Friday, June 29, 2007

Jules and Josette

I have these neighbors, an older couple who I'll call Jules and Josette. They are in their seventies, and have been married for about fifty years. No kids, as Josette has had quite a few miscarriages, but Jules has an offspring, born to a mistress, from the time during the early years of his marriage.

Josette doesn't allow Jules to see or have contact with this person. Josette doesn't sleep in the same bed as Jules anymore, either...and hasn't for about forty years. How do I know this? Because Jules told me, many years ago, while sitting and chatting in the little park that's just in front of my house. I did think to myself, as he was speaking about it, "Why on earth do I want to know this?"...but then, I can be pretty naive, looking back, and the conversation took place about ten years ago, when I didn't understand all he was saying and didn't understand too much of the French mentality, either.

This tiny little park used to be quite the place for neighborhood gossip. Back when I first came to the town, almost fifteen years ago, it was the place where the little old ladies of this part of town hung out. I called it 'La Club de l'Apres Midi'. They'd come each afternoon, after the lunch and their housework was done, to sit in the shade under the what was then a plum tree but has been replaced by a mulberry tree. They would just sit on the bench and speak of ordinary things...Claudette would talk about the potatoes she's cooked for lunch, Josette would tell about things she found as she cleaning the cinema after a film, and Madeline would talk about, well...she'd just talk...at the time, she was beginning to suffer the effects of dementia, but nobody realized it back then.

Mostly it was the ladies that would sit and talk, but sometimes, if Josette wasn't there, Jules would come and have a chat, too. Josette wouldn't come on the days she had a black eye, so Jules replaced her on those days. Jules had been a Gendarme for the whole of his working life...that's our version of the cops, 'Gendarme' translates into 'armed men', and are a branch of the French Military. Back when Jules was on active duty, PC was an unknown term, and the Gendarmes had pretty much a free hand, to rule as they best could, or would. I guess that's where the Jules got it from. I guess, anyway.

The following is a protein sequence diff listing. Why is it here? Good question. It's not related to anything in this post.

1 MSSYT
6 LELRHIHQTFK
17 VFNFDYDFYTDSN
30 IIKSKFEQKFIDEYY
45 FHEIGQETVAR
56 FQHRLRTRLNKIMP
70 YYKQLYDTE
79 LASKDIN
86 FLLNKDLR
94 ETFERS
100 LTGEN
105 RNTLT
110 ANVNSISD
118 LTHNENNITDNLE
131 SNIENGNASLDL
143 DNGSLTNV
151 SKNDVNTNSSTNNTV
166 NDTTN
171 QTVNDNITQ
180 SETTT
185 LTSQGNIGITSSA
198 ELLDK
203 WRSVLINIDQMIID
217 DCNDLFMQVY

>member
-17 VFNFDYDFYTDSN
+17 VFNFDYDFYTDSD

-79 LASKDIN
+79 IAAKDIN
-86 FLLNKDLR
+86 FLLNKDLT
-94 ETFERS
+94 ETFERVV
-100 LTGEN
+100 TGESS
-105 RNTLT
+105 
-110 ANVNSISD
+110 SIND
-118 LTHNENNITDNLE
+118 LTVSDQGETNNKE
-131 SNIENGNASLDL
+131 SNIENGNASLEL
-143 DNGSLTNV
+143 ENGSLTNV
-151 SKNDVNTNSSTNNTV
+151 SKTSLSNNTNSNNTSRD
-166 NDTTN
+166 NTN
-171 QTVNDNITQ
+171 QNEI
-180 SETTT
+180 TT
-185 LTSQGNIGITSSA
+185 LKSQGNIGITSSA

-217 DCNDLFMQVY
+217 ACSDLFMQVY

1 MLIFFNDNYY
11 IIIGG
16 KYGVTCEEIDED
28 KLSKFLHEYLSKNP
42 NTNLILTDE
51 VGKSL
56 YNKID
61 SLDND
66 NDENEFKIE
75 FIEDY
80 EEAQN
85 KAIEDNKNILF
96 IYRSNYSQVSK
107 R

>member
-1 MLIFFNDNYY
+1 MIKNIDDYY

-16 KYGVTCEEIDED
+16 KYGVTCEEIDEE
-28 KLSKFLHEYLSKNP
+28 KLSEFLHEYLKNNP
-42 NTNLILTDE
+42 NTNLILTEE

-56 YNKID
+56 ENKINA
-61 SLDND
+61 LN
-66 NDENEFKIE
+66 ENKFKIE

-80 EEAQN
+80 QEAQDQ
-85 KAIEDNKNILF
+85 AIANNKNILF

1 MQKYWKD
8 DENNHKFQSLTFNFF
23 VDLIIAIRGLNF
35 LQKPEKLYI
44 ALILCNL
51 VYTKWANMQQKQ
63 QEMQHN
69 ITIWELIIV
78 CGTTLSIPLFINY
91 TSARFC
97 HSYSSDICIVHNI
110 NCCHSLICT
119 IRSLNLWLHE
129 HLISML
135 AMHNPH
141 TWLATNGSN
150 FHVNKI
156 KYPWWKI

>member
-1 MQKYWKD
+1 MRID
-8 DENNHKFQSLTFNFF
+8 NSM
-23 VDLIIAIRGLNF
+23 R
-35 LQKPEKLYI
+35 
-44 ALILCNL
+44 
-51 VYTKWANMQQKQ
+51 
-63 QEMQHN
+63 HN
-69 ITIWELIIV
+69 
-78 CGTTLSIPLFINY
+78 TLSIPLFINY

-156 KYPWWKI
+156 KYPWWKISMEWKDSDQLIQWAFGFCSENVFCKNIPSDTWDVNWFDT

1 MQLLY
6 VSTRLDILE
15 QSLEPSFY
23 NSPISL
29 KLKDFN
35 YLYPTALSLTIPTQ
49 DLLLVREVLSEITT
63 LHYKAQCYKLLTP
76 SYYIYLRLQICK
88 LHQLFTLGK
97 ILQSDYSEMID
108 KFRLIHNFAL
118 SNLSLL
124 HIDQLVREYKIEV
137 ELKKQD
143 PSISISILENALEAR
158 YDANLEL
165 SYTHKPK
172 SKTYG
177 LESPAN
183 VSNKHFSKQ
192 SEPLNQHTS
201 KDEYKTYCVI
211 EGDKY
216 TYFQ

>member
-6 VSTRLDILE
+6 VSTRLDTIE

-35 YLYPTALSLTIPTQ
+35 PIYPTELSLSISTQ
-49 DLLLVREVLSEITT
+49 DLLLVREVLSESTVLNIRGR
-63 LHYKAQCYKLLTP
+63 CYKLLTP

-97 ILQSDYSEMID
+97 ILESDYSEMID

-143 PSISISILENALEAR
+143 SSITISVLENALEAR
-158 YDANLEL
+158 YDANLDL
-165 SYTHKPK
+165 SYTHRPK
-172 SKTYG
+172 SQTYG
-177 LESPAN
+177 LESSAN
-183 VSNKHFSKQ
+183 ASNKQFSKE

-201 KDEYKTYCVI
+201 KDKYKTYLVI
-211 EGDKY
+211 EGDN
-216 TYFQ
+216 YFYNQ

I learned most of my French 'big words' (swear words) from Jules and Josette. Our houses are not all that far apart, on a small cobbled narrow lane, with three and four story houses made of stone lined up one next to another, sometimes with just teensy, shoulder-wide alleyways between them. Most of the houses are between two and three hundred years old, and the difference in ages and styles makes the lane look like a pretty, although grey, patchwork quilt. The canyons of the town serve to amplify sounds, especially during the summer when wooden shutters and windows are left open.

So, when Jules and Josette are going at it, with bangs and shrieks and china and furniture being thrown about, we can pretty much hear the whole show. Josette puts on her 'victim' voice and really goes to town...the muffled yells, with 'HELP!' escaping from between Jules' fingers, the big, big swear words, from both of them equally, the 'fight to the finish' noises coming from their house...even the tourists have been known to stop and stare, or go as far as to call the cops or run to the Mayors' office for help. Sometimes the man from the Mayors' office comes and tells them to tone it down, and it stays quieter for a time, but that never lasts.

They are pretty regular...each day at seven in the morning, then again at about eleven, and then sometimes, but not always, at around four in the afternoon. Year in and year out. Kalani, my youngest son, (the one with a very sharp sense of wit), was woken one morning by the goings-on, and said to me, "Mom, time to get up, the alarm's ringing!". He is a very funny boy (but he hates when I repeat that story).

A while back, I was passing in front of their house when the Gendarmes were outside. The senior Gendarme asked me if I'd seen Jules recently. So I said to him that perhaps Josette had finally had enough and maybe they should check the freezer. haha! The look on the Gendarme's face was enough to keep me laughing to myself for days!

I did ask Jules, long ago, what the hell was it all about? He said that Josette was deaf. ?! Oh. Just last week, we were passing on the lane, him on his bike and me dragging groceries from the car, when we stopped to pass the time of day. I asked him again, and told him that my kids were wondering why they stayed together, and that I'd explained to the kids that back in those days, people got married for forever, and divorce wasn't just something to be taken lightly. Jules' response was that they were each waiting for the other one to die, as he'd actually been to a lawyer and had been told that he risked losing too much, were he to divorce after all these years. You see, the last one alive gets the money.

1 comment:

Mokihana said...

Great story! I'm enjoying reading it.